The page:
Speaking of educational success, people often refer to a small country in northern Europe: Finland. The country with a population of 6 million is very famous for the progress of its education.
Inevitably, Finland is often a reference for educational observers. No exception in Indonesia.
Later, when initiating the “Full Day School”, Minister of Education and Culture Muhadjir Effendy claimed to imitate Finland.
In fact, if Minister Muhadjir diligently reads, school hours in Finland are actually very short: only 5 hours.
And even then it was interspersed with a 75-minute break and each break after each subject for 15 minutes.
Finland children have not been schooled before 7 years
In Nordic countries, such as Denmark, Sweden and Finland, children have not yet entered formal school before they are 7 years old.
Age before 7 years old still playing. Finns believe, children can learn and develop themselves through playing, imagining and socializing with their age.
Therefore, the pre-school period in Finland, which starts at the age of 5 years, places more emphasis on playing and socializing.
Little Exams and No Homework
In Finland, every 12 children are taught by 1 teacher.
That way, the opportunity for children to interact with their teachers is greater.
Vice versa, teachers can get to know and interact with their students.
Finland does not know the national exam.
There is no compulsory test for students up to the age of 17-19 years. The teacher evaluates their students.
The assessment is not an ingredient for graduation, rank or class, but rather information to improve student learning.
In addition, students in Finland are not burdened with heavy homework.
Fully State-funded School
All schools in Finland are funded by the state.
That way, the Finnish education system opens the widest space for every citizen to be able to access the best and quality education.
In addition to fully subsidizing schools, the state also provides lunch, health services and free public transportation for students.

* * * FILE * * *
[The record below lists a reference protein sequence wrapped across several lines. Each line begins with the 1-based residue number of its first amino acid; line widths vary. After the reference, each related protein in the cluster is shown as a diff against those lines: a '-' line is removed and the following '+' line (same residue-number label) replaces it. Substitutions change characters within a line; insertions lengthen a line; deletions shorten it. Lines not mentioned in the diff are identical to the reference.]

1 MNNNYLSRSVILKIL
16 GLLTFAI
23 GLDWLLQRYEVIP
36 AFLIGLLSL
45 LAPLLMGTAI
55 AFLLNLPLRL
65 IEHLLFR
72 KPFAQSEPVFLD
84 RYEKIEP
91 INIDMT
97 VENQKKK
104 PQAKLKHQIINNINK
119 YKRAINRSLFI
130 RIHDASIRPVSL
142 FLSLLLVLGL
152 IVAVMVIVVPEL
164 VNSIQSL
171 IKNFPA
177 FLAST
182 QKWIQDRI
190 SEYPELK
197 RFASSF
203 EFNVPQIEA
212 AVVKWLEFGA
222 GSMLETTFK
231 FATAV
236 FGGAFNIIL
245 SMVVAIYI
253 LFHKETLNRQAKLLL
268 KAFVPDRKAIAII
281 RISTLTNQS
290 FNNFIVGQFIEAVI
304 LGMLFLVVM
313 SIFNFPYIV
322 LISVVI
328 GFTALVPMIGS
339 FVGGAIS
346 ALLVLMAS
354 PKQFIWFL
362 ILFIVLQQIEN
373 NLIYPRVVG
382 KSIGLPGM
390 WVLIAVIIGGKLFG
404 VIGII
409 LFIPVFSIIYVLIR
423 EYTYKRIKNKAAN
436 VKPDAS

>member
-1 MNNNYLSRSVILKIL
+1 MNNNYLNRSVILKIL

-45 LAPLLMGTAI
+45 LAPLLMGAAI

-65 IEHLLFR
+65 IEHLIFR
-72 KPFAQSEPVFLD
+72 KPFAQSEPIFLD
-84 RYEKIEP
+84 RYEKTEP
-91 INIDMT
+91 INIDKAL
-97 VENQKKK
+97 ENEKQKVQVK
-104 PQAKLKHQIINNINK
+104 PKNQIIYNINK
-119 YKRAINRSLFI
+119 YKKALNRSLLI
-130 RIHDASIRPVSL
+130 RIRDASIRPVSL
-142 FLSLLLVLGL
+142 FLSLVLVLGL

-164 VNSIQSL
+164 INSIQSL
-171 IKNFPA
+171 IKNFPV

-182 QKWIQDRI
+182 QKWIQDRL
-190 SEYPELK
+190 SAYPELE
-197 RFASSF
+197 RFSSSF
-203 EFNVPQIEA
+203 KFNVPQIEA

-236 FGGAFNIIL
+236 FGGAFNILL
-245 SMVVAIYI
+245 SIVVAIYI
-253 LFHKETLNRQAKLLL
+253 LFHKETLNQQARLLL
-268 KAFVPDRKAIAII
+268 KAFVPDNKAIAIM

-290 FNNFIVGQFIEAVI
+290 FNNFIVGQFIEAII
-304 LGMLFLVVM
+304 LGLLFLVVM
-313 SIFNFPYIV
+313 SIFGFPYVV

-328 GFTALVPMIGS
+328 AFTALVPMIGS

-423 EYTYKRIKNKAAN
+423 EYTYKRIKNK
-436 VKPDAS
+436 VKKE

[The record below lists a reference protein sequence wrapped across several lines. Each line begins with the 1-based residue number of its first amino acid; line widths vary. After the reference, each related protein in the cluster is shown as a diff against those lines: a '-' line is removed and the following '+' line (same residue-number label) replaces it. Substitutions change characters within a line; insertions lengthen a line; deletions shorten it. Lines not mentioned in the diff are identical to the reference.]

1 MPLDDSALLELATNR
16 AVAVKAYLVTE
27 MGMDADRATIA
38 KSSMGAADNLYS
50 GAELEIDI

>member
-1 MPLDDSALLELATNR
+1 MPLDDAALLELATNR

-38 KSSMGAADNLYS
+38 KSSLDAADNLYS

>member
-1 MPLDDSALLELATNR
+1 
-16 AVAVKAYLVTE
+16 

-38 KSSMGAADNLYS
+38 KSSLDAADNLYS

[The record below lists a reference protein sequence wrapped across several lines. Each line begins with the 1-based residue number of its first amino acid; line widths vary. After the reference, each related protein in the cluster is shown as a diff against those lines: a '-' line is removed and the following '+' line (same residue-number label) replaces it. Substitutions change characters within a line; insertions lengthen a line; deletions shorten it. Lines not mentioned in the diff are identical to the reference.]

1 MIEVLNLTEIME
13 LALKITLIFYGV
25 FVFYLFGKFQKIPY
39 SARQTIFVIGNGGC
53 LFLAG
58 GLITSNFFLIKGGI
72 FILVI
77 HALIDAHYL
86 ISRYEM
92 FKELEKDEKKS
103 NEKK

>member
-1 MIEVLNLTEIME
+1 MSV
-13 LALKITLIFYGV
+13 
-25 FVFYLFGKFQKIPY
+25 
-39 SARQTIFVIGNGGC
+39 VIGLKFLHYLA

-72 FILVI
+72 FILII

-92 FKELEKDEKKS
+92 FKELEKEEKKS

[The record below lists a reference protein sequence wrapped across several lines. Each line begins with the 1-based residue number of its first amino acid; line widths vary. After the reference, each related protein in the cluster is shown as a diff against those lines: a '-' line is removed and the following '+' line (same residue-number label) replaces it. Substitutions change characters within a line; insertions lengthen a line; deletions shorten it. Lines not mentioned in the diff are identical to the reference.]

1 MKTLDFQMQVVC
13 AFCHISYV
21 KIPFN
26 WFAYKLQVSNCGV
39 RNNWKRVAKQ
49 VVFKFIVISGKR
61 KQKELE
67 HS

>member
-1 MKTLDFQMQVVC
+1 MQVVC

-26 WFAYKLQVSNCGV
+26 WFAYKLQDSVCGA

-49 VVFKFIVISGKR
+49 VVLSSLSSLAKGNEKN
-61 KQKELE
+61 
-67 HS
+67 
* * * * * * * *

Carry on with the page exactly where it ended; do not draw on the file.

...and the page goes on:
Students in Finland receive the opportunity to rest for 75 minutes per day. Then there is a 15-minute break per lesson ending.
Finns are sure, enough rest and relaxation time helps students to focus again. In addition, breaks provide opportunities for students to interact more with their schoolmates.
In addition, children are given the opportunity to get quality sleep in the morning. Therefore, the new school hours begin at 9:00 or 09:45 and go home at 2:00 or 14.45.
Now Finland is carrying out a revolution in teaching methods, which is starting to replace the conventional method of “teaching with subjects” to “teaching with topics / phenomena”.
In the old method, students study with one particular subject per subject, such as history, geography, physics, mathematics, language and others.
In the new method, topic-based or phenomenon-based teaching, students will learn many subjects at once.
For example, the topic of the European Union, in which there is a matter of history, geography, language and economics.
With the country’s strong support for education, including funding all schools, Finland can realize the slogan “education for all”.
Social segregation was successfully avoided thanks to the absence of privileges for children from certain circles through elite schools.
Also there is no competition that promotes superior and bad schools, smart and not smart children, rich and poor, and others.